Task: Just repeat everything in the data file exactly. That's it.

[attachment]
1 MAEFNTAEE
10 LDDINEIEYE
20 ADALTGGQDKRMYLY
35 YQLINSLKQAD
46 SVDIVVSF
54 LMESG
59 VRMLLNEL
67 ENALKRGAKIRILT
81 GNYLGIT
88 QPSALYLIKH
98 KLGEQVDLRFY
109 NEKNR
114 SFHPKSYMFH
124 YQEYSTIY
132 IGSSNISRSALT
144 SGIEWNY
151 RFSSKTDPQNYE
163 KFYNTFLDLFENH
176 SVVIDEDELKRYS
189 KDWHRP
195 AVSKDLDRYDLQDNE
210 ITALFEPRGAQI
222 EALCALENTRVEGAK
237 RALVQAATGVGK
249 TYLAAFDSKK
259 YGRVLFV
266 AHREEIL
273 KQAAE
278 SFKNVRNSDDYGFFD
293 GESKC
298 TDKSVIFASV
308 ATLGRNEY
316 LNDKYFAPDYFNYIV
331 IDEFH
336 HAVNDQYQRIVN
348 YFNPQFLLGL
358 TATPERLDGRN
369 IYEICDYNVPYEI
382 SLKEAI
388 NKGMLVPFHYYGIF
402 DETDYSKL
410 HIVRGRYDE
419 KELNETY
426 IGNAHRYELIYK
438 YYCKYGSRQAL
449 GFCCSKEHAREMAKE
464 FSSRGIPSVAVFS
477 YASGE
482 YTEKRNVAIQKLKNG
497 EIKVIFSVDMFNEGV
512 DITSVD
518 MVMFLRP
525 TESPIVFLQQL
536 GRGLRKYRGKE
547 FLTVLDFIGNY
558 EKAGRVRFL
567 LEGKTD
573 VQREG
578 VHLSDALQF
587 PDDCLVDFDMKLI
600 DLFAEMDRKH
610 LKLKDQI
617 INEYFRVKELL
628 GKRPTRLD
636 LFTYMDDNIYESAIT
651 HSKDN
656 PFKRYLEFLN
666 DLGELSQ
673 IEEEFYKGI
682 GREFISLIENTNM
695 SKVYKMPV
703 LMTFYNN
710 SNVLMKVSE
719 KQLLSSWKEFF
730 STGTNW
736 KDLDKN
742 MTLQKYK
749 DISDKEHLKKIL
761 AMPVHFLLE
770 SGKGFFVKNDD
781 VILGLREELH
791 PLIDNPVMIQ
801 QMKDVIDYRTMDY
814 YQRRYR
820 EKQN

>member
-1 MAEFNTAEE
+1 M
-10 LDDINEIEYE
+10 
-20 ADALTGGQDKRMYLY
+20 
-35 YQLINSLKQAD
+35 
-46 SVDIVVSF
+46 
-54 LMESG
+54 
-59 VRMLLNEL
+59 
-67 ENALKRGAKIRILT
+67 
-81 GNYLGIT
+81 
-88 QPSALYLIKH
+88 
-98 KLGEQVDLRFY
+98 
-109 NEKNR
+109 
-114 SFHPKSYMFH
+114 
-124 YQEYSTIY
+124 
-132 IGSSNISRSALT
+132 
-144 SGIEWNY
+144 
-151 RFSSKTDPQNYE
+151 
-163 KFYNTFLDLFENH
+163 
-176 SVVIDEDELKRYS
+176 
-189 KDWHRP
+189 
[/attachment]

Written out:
1 MAEFNTAEE
10 LDDINEIEYE
20 ADALTGGQDKRMYLY
35 YQLINSLKQAD
46 SVDIVVSF
54 LMESG
59 VRMLLNEL
67 ENALKRGAKIRILT
81 GNYLGIT
88 QPSALYLIKH
98 KLGEQVDLRFY
109 NEKNR
114 SFHPKSYMFH
124 YQEYSTIY
132 IGSSNISRSALT
144 SGIEWNY
151 RFSSKTDPQNYE
163 KFYNTFLDLFENH
176 SVVIDEDELKRYS
189 KDWHRP
195 AVSKDLDRYDLQDNE
210 ITALFEPRGAQI
222 EALCALENTRVEGAK
237 RALVQAATGVGK
249 TYLAAFDSKK
259 YGRVLFV
266 AHREEIL
273 KQAAE
278 SFKNVRNSDDYGFFD
293 GESKC
298 TDKSVIFASV
308 ATLGRNEY
316 LNDKYFAPDYFNYIV
331 IDEFH
336 HAVNDQYQRIVN
348 YFNPQFLLGL
358 TATPERLDGRN
369 IYEICDYNVPYEI
382 SLKEAI
388 NKGMLVPFHYYGIF
402 DETDYSKL
410 HIVRGRYDE
419 KELNETY
426 IGNAHRYELIYK
438 YYCKYGSRQAL
449 GFCCSKEHAREMAKE
464 FSSRGIPSVAVFS
477 YASGE
482 YTEKRNVAIQKLKNG
497 EIKVIFSVDMFNEGV
512 DITSVD
518 MVMFLRP
525 TESPIVFLQQL
536 GRGLRKYRGKE
547 FLTVLDFIGNY
558 EKAGRVRFL
567 LEGKTD
573 VQREG
578 VHLSDALQF
587 PDDCLVDFDMKLI
600 DLFAEMDRKH
610 LKLKDQI
617 INEYFRVKELL
628 GKRPTRLD
636 LFTYMDDNIYESAIT
651 HSKDN
656 PFKRYLEFLN
666 DLGELSQ
673 IEEEFYKGI
682 GREFISLIENTNM
695 SKVYKMPV
703 LMTFYNN
710 SNVLMKVSE
719 KQLLSSWKEFF
730 STGTNW
736 KDLDKN
742 MTLQKYK
749 DISDKEHLKKIL
761 AMPVHFLLE
770 SGKGFFVKNDD
781 VILGLREELH
791 PLIDNPVMIQ
801 QMKDVIDYRTMDY
814 YQRRYR
820 EKQN

>member
-1 MAEFNTAEE
+1 M
-10 LDDINEIEYE
+10 
-20 ADALTGGQDKRMYLY
+20 
-35 YQLINSLKQAD
+35 
-46 SVDIVVSF
+46 
-54 LMESG
+54 
-59 VRMLLNEL
+59 
-67 ENALKRGAKIRILT
+67 
-81 GNYLGIT
+81 
-88 QPSALYLIKH
+88 
-98 KLGEQVDLRFY
+98 
-109 NEKNR
+109 
-114 SFHPKSYMFH
+114 
-124 YQEYSTIY
+124 
-132 IGSSNISRSALT
+132 
-144 SGIEWNY
+144 
-151 RFSSKTDPQNYE
+151 
-163 KFYNTFLDLFENH
+163 
-176 SVVIDEDELKRYS
+176 
-189 KDWHRP
+189 